# Infinite series question involving integrals

Can someone help me solve this tricky infinite series problem? I tried to find the indefinite integral of the nth term but my solution didn't make sense at all.

I suspect there must be an alternative better approach. Any help would be appreciated.

• Use the given indication and show where you stuck – HAMIDINE SOUMARE Apr 21 at 21:14
• Agreed. Use the substitution you were given. Do not evaluate the integral. (P.S. In any case, your evaluation is incorrect.) – GEdgar Apr 21 at 21:54
• How? show how that works. – Meghan C Apr 21 at 21:55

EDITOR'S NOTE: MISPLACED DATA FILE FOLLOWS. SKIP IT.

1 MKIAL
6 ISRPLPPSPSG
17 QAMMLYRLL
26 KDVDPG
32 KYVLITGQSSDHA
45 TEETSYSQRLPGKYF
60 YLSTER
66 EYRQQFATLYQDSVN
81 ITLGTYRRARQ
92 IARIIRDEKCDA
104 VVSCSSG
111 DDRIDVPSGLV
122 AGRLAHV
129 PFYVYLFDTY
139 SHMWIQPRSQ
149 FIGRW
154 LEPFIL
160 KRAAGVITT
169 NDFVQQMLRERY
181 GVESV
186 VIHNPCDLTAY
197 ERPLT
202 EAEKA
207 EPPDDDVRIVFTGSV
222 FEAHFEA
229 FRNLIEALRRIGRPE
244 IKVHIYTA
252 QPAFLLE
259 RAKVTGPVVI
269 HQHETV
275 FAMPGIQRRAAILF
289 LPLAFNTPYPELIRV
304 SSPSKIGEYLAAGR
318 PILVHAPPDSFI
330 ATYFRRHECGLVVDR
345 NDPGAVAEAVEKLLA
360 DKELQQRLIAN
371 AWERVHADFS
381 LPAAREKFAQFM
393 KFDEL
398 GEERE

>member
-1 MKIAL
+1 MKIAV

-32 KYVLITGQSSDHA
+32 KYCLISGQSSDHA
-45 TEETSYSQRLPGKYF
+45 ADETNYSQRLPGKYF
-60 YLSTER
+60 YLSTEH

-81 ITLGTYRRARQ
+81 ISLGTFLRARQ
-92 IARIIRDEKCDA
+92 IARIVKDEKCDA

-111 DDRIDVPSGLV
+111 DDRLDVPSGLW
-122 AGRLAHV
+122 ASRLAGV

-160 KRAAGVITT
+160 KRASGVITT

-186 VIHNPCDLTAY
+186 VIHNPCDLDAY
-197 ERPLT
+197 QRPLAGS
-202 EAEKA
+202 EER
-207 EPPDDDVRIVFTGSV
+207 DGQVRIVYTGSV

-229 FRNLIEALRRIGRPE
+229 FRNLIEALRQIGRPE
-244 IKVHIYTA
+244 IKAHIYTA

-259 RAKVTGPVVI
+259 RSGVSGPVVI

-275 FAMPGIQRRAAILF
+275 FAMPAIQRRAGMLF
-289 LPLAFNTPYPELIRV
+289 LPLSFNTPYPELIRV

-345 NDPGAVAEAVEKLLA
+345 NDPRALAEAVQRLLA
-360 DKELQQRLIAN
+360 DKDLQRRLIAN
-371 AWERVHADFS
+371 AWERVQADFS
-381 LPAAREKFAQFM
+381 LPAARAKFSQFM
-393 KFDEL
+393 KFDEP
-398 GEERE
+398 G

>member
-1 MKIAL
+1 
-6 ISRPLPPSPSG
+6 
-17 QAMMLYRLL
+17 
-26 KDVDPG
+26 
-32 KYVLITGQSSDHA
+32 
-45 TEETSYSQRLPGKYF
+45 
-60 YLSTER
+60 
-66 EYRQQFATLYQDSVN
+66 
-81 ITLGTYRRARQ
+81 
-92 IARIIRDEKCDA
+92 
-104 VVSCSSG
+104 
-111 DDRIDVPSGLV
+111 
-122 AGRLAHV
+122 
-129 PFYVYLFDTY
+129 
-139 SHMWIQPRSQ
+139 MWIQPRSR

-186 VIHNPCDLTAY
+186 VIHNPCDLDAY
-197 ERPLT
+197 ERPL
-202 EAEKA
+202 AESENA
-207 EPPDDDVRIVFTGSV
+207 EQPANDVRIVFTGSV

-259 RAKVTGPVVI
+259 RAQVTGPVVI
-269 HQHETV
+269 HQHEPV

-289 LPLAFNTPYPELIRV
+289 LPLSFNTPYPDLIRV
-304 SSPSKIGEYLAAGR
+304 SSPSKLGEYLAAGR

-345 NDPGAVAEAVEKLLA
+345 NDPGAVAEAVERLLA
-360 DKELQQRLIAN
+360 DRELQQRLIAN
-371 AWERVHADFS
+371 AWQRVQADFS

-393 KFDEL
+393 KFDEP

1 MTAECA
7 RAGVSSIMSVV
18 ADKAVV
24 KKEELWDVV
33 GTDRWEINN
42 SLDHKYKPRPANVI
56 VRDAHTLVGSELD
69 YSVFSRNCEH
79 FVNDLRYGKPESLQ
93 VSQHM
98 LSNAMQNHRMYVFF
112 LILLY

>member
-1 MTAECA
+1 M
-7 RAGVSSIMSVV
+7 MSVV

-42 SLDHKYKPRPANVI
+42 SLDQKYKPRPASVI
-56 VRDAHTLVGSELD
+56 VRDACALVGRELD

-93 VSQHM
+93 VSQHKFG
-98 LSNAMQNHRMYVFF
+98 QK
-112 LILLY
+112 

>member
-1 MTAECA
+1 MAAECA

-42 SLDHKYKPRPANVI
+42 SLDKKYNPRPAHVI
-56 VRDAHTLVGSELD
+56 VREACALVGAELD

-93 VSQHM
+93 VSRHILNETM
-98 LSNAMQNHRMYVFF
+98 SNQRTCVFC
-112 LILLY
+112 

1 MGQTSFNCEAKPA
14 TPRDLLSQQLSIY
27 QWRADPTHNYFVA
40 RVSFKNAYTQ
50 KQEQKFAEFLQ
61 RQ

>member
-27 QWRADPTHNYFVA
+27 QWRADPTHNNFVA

• You're right, I've corrected my attempt. – Meghan C Apr 21 at 22:05

First let's try the substitution in evaluating $$u_n$$: we let $$T = t - \pi$$, so $$du = dt$$. The bounds $$t = n\pi$$ and $$t = (n+1)\pi$$ get sent to $$T = (n-1)\pi$$ and $$T = n\pi$$, respectively. Also note that we get $$\sin{t} = \sin(T + \pi) = -\sin{T}$$. Then we can write $$u_n = \int_{n\pi}^{(n+1)\pi}\frac{\sin{t}}{t}dt = \int_{(n-1)\pi}^{n\pi}\frac{-\sin{T}}{T + \pi} dT$$. Thus $$u_{n+1} = \int_{n\pi}^{(n+1)\pi}\frac{-\sin{T}}{T + \pi} dT$$.
Now note that $$|\int f(t)dt| \leq \int|f(t)|dt$$, so we can bound $$u_{n+1}$$: $$|u_{n+1}| = |\int_{n\pi}^{(n+1)\pi}\frac{-\sin{T}}{T + \pi} dT| \leq \int_{n\pi}^{(n+1)\pi}|\frac{-\sin{T}}{T + \pi}| dT \leq \int_{n\pi}^{(n+1)\pi}\frac{\sin{T}}{T + \pi} dT \lt \int_{n\pi}^{(n+1)\pi}\frac{\sin{T}}{T} dT = u_n \leq |u_n|$$